Orange Leap and Jaspersoft Help Nonprofits Maintain Relationships With Donors

by Ostatic Staff - Jun. 25, 2009

Earlier this week I wrote about ways museums are turning to open source software as one way to deal with declining attendance and lack of funding to cover operational costs. Of course, there's more to running a nonprofit organization than managing collections or scheduling volunteers to run exhibits.

Web-based open source constituent management solution Orange Leap (CMS) helps nonprofits maintain and manage relationships with the patrons, sponsors, and community members whose donations help keep their doors open.

Orange Leap is very similar to the customer relationship management (CRM) systems used by business to track and manage contacts, customers, and sales data, but with a nod to the unique needs of nonprofits. It also tracks donor contributions, keeps a history of gifts and pledges, and even remembers when communications such as thank-you emails are sent.

Amassing historical data on donors is helpful, but its real value is in using it to make decisions that affect a nonprofit's future. Orange Leap's custom reporting tool, The Guru, analyzes data and generates reports that give insight into activities like fundraising initiatives or membership renewal drives.

Until recently, Dallas-based Orange Leap had been using commercial software from Crystal Reports to design and create the Web-based reports, but now company officials say they've switched to open source business intelligence software from Jaspersoft to power The Guru.

Orange Leap CEO Randy McCabe says the impetus behind the switch was threefold. The company wants to support and align themselves with other open source companies and help customers save money along the way. "We [also] wanted to develop and offer a web-based custom reporting wizard that allows non-technical customers to create sophisticated custom reports. It was much easier to build a custom reporting wizard on JasperServer than to build something from scratch or to create an expensive and complicated partnership and build it on Crystal," he says.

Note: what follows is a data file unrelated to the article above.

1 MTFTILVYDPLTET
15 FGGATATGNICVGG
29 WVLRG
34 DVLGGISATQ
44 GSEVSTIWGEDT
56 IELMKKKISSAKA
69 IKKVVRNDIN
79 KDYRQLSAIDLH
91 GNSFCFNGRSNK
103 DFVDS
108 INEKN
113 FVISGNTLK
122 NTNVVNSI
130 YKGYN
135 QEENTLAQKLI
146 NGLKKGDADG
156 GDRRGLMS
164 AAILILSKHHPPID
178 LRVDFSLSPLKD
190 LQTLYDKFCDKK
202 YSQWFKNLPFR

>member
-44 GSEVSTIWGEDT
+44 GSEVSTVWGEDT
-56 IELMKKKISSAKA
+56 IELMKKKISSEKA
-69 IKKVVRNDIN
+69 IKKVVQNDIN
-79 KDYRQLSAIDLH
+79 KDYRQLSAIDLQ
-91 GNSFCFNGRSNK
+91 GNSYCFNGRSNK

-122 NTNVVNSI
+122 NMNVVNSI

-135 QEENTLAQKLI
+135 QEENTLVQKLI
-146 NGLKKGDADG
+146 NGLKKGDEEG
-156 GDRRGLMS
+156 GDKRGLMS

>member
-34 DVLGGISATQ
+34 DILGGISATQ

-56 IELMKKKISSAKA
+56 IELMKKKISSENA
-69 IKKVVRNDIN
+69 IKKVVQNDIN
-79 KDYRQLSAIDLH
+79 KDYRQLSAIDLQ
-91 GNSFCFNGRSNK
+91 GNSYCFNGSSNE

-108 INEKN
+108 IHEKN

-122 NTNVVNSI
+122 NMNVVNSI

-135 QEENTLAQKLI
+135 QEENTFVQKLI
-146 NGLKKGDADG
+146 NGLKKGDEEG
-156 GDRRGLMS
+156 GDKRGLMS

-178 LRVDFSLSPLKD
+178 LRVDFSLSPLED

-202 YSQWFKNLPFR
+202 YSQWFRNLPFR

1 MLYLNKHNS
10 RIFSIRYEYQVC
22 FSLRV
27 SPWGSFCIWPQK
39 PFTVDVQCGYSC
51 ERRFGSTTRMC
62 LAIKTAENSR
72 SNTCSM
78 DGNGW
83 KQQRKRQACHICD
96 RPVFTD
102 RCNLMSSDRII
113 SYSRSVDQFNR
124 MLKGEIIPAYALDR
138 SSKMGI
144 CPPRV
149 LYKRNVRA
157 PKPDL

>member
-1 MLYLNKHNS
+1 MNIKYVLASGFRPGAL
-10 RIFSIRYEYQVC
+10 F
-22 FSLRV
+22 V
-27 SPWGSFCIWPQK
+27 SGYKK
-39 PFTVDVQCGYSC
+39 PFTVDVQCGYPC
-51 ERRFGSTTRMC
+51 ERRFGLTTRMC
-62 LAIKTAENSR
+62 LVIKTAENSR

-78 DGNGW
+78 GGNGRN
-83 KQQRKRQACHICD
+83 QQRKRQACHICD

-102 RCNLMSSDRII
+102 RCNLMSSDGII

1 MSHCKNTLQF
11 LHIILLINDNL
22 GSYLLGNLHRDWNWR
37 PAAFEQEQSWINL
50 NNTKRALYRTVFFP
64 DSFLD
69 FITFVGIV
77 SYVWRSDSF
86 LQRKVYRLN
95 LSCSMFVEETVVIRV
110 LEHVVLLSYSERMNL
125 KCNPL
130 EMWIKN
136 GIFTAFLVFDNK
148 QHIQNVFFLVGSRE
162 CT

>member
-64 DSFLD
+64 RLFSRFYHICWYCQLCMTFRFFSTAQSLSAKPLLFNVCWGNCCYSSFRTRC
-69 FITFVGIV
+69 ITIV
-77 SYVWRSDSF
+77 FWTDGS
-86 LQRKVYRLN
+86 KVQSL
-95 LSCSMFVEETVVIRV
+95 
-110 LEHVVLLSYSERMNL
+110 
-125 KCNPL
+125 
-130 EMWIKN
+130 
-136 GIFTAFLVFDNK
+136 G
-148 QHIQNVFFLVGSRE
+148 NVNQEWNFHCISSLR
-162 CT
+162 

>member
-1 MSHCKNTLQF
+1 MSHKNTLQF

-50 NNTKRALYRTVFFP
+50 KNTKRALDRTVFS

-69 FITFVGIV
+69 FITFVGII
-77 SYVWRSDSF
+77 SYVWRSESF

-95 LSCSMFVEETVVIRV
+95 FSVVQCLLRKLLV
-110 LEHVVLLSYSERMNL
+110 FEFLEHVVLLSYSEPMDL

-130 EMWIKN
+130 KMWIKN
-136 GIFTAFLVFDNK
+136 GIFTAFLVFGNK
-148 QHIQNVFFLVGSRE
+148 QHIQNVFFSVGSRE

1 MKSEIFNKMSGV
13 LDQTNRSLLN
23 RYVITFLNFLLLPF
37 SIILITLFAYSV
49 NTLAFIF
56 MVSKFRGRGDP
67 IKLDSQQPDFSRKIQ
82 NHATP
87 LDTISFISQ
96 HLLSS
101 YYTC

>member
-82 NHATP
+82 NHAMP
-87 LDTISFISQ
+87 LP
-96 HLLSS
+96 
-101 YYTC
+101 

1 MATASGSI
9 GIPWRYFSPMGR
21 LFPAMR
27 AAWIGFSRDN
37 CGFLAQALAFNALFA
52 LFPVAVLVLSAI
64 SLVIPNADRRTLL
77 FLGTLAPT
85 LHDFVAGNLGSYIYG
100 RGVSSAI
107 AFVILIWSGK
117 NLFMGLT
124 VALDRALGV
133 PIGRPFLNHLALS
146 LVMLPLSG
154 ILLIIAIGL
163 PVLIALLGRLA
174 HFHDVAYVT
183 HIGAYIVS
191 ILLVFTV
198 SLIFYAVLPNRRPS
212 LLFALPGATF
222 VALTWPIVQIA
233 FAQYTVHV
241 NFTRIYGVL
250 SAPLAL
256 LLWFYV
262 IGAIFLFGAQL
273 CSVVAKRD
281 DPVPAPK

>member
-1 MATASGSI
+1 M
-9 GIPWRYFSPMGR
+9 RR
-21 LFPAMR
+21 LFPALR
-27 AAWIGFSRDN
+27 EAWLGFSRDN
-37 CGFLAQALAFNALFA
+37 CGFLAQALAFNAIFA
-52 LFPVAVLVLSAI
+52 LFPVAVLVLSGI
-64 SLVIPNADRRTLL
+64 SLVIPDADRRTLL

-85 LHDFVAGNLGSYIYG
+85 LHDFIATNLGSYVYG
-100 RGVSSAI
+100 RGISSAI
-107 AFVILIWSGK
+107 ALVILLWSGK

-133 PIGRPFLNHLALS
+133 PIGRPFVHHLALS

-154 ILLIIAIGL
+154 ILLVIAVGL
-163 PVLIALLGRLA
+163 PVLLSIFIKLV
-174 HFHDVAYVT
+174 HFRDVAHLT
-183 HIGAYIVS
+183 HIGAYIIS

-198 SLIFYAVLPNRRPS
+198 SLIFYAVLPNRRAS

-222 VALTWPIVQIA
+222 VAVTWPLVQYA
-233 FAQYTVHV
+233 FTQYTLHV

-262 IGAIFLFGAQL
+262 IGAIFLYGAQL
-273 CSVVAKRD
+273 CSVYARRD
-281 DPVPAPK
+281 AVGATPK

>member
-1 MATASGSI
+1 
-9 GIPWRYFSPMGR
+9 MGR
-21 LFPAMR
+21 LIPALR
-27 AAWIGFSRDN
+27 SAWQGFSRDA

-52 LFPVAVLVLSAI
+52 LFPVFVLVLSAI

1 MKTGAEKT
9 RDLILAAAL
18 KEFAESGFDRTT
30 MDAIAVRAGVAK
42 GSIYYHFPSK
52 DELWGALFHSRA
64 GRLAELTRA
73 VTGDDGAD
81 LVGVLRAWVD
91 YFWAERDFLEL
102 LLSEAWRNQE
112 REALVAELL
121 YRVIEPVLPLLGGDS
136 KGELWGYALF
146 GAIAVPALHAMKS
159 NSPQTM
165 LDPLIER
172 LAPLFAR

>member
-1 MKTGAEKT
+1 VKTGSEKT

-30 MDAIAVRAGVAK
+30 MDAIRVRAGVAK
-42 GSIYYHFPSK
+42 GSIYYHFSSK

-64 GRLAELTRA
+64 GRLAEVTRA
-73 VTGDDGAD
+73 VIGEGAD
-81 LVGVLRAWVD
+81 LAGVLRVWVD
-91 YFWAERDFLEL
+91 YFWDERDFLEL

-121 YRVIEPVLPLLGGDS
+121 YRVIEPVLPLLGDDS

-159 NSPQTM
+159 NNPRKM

The combination of Orange Leap and The Guru makes digital management of nonprofits dead simple, which is very important in a field often run largely by volunteers with little to no IT experience. Indeed, it points to a concept Jaspersoft CEO Brian Gentile raised on OStatic recently -- that open source will fuel what he calls the consumerization of information.

"Simply put, enterprise information systems are beginning to require a simpler, more consumer-oriented approach to appeal to the younger generation of up-and-coming workers. I refer to it as the 'consumerization of information.' The concept is based on a very real workforce demographic shift that becomes even more pronounced starting in 2009. As the aging workforce in the largest economies continues to retire (in the U.S., it’s the baby boomer generation) and more young workers enter and climb higher, we’ll see a widening “expectation gap” between the anticipated behavior of enterprise applications and their actual behavior," says Gentile.